Becoming Cyborg: Science and Science Fiction

Brooklyn Institute for Social Research – Jersey City, Fall 2016

Feminist science studies scholar Donna Haraway writes: “By the late twentieth century, our time, a mythic time, we are all chimeras, theorized and fabricated hybrids of machine and organism; in short, we are all cyborgs.” Haraway goes on to argue in her canonical essay, “A Manifesto For Cyborgs,” that to be a cyborg means to live in a world without tidy origin stories or innocent wholeness. Instead, it is about partial connections, complex kinship with humans, non-humans, and machines, and an acceptance of the messiness that it takes to get along better together. Using this formulation of cyborg theory as a jumping off point, this seminar will explore what it means to live in our modern world where myths of human-machine synthesis prefigure our attitudes toward technology and the future, the responsibility of humans toward non-humans and the environment, capitalist accumulation, and oppression based on gender, race, and class.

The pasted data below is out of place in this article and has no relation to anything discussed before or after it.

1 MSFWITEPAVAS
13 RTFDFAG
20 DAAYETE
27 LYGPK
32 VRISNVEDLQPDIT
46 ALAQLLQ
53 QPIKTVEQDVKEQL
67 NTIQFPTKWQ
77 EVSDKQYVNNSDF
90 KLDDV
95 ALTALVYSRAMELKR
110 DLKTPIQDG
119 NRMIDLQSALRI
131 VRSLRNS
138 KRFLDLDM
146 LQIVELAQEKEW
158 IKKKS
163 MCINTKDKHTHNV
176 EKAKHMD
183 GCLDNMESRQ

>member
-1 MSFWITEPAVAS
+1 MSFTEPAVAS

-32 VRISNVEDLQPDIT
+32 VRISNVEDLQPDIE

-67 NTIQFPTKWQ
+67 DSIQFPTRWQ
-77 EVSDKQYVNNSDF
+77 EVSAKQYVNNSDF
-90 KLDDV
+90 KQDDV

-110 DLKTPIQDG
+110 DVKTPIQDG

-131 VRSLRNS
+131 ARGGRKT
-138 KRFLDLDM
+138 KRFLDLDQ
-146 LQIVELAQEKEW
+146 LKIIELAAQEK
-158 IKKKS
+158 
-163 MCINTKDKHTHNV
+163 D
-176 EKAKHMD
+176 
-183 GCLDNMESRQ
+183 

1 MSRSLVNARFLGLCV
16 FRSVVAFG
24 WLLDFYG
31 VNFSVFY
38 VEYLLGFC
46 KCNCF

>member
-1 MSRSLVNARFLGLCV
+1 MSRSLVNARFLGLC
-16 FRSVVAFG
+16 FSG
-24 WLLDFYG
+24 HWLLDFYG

Readings in this course will include key historical texts on cybernetics by Norbert Wiener, feminist science studies texts by Donna Haraway, Marxian futurist theory from Nick Srnicek and Alex Williams, and William Gibson’s cyberpunk science fiction classic, Neuromancer. Through course readings and discussions, we will confront the ways that utopian futures – both in science and science fiction – tend to remain tainted by the same race-, gender-, and class-linked systems of oppression that they are designed to deliver us from and imagine together new ways of addressing these questions.